Adiponectin in health and disease

Watt, Pauline Heather (2010) Adiponectin in health and disease. MSc(R) thesis, University of Glasgow.

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The incidence of diseases associated with the metabolic syndrome has rapidly increased in recent years. The most common of these diseases is Type 2 Diabetes. Research into ways of alleviating the pathogenicity of Diabetes is ongoing, and the increase in diagnosis in recent years has motivated scientists to investigate novel risk markers to help predict and prevent Type 2 Diabetes Mellitus and the diseases associated with it.

Adiponectin has become an important molecule in this search. Despite being released from adipose tissue, adiponectin correlates inversely with body fat in humans and animals. It also exhibits important metabolic regulatory functions such as glucose regulation and fatty acid catabolism and has been suggested to have anti-inflammatory properties.

This thesis reviews literature on the adiponectin molecule and aims to explore the complex functioning of this adipokine and its relationship to Cardiovascular Disease (CVD) and Diabetes. The methodological considerations chapters focus on pre-analytical and analytical variables that may affect the collection of blood and the measurement of the molecule. We observed the molecule to be very stable. The measurement of both the high molecular weight (HMW) and total adiponectin species were not affected by up to 7 freeze thaw cycles. Furthermore, blood processing times and temperatures did not significantly alter results. Although the R&D systems adiponectin kits do not advise the use of citrated plasma, we validated its use in these kits and although absolute concentrations were lower than with EDTA plasma, they were consistently lower throughout the measured sample set. Two other commercial kits (Mercodia and ALPCO diagnostics) were tested for performance against the R&D systems Enzyme-Linked Immunosorbent Assay (ELISA) kit. Although there were differences between absolute values in each kit, the overall performance of the kits were satisfactory as judged by Bland-Altman plots.

In the first of the two clinical associations chapters, we report, from a prospective study of older British women, no evidence of any association of HMW adiponectin (or its ratio to total adiponectin) with incident vascular events and suggest that circulating concentrations of adiponectin (and its fractions) may be more strongly aligned to the risk for Diabetes than to vascular events.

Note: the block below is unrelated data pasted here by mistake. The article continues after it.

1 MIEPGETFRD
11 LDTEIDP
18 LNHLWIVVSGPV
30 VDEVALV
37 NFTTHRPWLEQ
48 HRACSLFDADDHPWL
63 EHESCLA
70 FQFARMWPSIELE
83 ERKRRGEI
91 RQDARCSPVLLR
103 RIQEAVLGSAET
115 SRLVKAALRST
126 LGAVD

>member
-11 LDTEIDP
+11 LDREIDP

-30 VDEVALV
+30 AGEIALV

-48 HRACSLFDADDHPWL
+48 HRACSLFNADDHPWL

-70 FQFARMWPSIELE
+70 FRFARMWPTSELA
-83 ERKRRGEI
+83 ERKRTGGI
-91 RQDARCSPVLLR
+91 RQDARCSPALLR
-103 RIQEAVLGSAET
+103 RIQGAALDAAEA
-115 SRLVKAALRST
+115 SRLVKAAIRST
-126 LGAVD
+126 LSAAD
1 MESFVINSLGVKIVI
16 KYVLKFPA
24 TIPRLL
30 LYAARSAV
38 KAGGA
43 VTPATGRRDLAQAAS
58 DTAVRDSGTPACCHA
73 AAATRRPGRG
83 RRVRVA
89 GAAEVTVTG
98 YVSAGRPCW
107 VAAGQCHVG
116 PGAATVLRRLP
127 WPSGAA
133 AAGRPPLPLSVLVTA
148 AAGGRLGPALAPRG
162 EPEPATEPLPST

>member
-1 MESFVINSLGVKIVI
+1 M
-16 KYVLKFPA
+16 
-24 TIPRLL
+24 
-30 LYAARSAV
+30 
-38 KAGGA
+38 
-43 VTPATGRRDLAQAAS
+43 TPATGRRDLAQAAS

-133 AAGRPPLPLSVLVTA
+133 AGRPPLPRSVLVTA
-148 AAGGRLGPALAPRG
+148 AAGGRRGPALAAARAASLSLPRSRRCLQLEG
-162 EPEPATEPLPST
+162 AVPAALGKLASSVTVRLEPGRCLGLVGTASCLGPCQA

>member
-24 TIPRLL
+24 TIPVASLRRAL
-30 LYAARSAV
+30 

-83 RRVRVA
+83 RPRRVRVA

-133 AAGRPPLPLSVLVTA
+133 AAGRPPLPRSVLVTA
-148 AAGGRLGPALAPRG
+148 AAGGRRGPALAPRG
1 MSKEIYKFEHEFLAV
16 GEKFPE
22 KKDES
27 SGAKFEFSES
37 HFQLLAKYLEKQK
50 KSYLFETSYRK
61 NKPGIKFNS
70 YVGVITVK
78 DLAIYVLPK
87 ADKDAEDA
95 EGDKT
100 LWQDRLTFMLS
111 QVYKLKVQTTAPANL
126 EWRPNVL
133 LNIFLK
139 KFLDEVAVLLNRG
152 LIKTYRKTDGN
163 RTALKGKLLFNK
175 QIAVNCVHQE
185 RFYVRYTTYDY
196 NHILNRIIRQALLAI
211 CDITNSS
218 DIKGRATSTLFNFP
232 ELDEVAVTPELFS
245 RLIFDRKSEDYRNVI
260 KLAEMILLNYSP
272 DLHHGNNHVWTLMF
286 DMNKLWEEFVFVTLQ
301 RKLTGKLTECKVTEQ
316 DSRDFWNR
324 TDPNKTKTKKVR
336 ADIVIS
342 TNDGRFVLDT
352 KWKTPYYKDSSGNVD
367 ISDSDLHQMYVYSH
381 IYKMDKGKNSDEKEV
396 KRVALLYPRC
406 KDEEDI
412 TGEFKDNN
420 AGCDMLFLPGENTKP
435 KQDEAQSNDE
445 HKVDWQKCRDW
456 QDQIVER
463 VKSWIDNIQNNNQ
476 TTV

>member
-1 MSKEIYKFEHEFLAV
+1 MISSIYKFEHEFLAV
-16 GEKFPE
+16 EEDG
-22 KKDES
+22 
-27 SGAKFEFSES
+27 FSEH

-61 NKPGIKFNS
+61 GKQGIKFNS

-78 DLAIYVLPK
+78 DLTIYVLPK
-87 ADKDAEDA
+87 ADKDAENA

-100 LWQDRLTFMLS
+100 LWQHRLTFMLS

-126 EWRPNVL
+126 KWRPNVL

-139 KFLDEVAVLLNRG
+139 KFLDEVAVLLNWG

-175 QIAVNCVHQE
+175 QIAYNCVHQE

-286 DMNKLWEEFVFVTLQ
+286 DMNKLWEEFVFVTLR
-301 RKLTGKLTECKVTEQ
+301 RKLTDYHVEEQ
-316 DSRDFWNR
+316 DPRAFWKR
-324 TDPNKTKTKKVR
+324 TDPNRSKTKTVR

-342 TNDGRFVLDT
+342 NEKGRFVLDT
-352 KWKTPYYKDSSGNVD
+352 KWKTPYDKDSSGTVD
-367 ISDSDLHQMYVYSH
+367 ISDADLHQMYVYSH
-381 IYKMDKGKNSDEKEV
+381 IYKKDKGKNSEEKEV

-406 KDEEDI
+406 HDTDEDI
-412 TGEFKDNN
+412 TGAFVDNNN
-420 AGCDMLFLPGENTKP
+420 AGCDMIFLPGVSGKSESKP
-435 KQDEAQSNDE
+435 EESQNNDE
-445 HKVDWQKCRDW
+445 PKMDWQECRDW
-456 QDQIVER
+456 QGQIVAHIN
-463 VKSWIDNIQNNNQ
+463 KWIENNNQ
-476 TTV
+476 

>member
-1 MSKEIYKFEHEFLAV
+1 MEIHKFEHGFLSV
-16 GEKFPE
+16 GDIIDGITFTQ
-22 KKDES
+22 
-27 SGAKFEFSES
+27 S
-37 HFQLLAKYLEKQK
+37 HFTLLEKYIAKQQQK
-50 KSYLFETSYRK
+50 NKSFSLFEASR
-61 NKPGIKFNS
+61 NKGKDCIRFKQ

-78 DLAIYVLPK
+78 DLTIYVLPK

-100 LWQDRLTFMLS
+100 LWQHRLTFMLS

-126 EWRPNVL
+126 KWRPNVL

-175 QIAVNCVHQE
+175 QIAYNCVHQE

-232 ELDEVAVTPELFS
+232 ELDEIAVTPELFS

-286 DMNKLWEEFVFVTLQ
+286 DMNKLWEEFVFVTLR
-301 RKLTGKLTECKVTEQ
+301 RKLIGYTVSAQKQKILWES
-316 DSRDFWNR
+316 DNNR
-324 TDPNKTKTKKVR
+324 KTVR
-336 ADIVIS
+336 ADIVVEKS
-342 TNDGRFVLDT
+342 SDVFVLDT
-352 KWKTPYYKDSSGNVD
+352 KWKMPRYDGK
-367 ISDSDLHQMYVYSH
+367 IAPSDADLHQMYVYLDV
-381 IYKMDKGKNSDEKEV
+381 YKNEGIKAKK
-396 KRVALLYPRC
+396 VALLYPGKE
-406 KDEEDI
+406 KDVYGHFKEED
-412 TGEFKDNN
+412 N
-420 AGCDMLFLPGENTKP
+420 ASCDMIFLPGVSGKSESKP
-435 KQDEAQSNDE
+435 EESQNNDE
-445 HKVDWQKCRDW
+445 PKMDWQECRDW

The final study investigates the relationship between B-type natriuretic peptide (BNP) and adiponectin in Acute Coronary Syndrome (ACS) patients. Adiponectin and BNP are both known to be positively associated with risk of poor outcome, and with each other, in cross-sectional studies. However, serial changes in these parameters, following ACS, have not previously been measured. In this study, adiponectin and BNP positively correlated at baseline, 7 weeks, and importantly, change over 7 weeks in both parameters was significantly correlated. We reported that increases in plasma adiponectin (rather than absolute levels) after ACS are related to risk of adverse outcome, but that this relationship is not independent of BNP levels. Our results allude to a potential direct or indirect effect of BNP on adiponectin levels, post-ACS; an observation that requires further investigation.

In summary, this thesis has shown adiponectin to be a very stable and robust analyte in plasma or serum, with good reproducibility within persons and broadly between differing assays. Whilst there are clear data linking low adiponectin with incident diabetes, our clinical studies show adiponectin has more complex associations with vascular disease, perhaps mediated in part by a complex interaction with BNP. Further genetic studies are needed to elaborate causal association for this complex molecule.

Item Type: Thesis (MSc(R))
Qualification Level: Masters
Keywords: Adiponectin, cardiovascular, biomarkers, Diabetes Mellitus, HMW Adiponectin, BNP, metabolic, epidemiology, inflammation
Subjects: R Medicine > R Medicine (General)
R Medicine > RZ Other systems of medicine
Colleges/Schools: College of Medical Veterinary and Life Sciences > School of Cardiovascular & Metabolic Health
Supervisor's Name: Sattar, Professor Naveed
Date of Award: 2010
Depositing User: Miss Pauline Heather Watt
Unique ID: glathesis:2010-2098
Copyright: Copyright of this thesis is held by the author.
Date Deposited: 04 Oct 2010
Last Modified: 10 Dec 2012 13:51

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